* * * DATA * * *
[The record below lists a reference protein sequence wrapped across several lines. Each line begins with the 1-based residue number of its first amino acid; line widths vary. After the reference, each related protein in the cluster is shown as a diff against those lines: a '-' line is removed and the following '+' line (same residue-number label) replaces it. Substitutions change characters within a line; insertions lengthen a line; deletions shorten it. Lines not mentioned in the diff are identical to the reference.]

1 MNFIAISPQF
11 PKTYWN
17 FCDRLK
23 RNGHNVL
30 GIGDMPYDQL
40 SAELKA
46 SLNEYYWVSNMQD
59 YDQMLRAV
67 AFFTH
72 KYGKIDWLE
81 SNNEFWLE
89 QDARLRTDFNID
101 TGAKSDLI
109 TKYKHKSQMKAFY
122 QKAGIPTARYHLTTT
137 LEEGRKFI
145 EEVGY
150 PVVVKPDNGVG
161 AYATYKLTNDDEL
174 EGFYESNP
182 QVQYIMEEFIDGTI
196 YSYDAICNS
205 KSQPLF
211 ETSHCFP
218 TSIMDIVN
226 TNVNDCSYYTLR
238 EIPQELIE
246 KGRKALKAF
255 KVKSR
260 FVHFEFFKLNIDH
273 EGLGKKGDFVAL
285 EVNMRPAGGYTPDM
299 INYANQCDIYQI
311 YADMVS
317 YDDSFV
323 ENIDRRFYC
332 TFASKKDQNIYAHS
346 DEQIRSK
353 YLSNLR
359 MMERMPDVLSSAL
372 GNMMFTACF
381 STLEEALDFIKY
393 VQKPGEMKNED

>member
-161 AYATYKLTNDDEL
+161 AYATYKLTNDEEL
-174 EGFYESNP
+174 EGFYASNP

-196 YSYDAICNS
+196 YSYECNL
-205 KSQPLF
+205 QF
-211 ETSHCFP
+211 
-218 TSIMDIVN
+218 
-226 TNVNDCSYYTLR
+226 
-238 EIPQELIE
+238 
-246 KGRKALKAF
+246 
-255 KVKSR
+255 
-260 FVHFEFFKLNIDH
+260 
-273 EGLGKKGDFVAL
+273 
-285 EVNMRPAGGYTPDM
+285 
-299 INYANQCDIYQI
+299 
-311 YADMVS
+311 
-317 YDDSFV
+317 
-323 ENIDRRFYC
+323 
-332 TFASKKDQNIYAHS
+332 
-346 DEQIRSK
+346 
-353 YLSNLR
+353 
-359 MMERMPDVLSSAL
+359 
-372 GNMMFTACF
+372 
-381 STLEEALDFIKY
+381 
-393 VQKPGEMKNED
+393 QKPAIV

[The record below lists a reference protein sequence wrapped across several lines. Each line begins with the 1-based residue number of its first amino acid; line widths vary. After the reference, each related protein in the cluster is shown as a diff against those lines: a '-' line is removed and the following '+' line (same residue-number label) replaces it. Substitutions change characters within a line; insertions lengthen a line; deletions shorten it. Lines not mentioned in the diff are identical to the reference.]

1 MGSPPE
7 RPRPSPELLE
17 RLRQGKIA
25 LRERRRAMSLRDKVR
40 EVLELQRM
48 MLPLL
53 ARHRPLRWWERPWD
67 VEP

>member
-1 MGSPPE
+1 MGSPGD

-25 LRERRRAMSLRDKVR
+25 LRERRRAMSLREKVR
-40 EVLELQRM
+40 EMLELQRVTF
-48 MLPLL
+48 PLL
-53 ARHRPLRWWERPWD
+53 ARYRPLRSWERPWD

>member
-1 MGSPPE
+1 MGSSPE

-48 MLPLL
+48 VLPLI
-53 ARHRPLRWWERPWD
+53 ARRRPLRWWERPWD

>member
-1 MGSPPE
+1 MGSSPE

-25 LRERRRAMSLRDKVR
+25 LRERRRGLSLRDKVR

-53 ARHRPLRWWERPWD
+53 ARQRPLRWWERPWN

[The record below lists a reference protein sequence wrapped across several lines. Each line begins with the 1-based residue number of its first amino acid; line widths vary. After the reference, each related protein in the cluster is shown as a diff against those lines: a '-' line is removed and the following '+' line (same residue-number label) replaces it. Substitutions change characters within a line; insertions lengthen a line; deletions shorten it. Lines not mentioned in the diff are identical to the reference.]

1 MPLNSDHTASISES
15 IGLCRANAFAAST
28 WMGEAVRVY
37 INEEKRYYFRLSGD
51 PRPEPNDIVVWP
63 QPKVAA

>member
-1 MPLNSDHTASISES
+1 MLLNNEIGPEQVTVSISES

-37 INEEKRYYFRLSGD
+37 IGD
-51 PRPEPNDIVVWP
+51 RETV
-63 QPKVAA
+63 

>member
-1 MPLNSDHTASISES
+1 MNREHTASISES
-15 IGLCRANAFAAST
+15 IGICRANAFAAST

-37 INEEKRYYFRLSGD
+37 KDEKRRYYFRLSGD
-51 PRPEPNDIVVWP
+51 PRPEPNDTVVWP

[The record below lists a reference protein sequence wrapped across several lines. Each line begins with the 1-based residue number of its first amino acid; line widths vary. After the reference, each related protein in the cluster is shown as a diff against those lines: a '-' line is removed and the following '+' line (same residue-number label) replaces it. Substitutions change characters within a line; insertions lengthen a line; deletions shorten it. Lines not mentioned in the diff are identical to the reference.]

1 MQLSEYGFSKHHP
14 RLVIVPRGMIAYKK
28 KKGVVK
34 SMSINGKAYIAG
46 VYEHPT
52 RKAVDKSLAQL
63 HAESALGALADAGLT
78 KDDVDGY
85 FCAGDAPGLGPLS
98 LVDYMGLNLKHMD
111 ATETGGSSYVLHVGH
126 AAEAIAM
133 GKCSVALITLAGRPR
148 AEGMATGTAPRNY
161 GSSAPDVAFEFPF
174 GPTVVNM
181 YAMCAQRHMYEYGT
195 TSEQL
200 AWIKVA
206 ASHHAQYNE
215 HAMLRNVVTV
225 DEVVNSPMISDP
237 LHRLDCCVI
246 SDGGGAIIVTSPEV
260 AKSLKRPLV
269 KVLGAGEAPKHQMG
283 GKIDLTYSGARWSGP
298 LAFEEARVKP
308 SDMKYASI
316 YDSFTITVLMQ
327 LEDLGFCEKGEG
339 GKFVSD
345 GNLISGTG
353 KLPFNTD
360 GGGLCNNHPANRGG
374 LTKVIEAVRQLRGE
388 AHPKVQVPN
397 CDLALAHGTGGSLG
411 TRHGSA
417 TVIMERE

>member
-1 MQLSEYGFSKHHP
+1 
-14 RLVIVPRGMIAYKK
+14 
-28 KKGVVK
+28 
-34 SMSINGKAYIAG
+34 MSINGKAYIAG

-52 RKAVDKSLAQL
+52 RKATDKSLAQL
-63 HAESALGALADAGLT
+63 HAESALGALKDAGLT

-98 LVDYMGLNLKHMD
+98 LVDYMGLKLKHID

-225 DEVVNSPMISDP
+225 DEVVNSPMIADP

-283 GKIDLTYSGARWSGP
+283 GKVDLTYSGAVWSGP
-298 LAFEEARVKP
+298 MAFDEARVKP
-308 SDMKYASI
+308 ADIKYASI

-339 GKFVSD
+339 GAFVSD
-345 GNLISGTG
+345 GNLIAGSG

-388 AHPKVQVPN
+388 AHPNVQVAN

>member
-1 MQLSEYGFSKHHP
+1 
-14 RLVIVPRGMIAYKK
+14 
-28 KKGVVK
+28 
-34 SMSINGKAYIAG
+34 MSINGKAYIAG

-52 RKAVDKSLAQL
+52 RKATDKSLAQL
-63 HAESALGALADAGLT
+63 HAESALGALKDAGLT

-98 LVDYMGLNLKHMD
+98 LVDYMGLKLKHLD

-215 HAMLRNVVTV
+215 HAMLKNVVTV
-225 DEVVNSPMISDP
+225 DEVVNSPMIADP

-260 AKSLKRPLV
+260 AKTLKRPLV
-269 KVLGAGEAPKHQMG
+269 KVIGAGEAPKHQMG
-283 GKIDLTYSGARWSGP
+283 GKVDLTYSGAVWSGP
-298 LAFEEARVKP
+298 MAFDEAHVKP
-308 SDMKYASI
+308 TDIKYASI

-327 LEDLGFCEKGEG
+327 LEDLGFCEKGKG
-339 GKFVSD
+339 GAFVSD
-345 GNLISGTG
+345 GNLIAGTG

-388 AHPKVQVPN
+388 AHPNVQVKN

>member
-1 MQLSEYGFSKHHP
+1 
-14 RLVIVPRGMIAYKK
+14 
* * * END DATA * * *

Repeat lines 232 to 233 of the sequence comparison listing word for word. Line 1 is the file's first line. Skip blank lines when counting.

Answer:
-52 RKAVDKSLAQL
+52 RKATDKSLAQL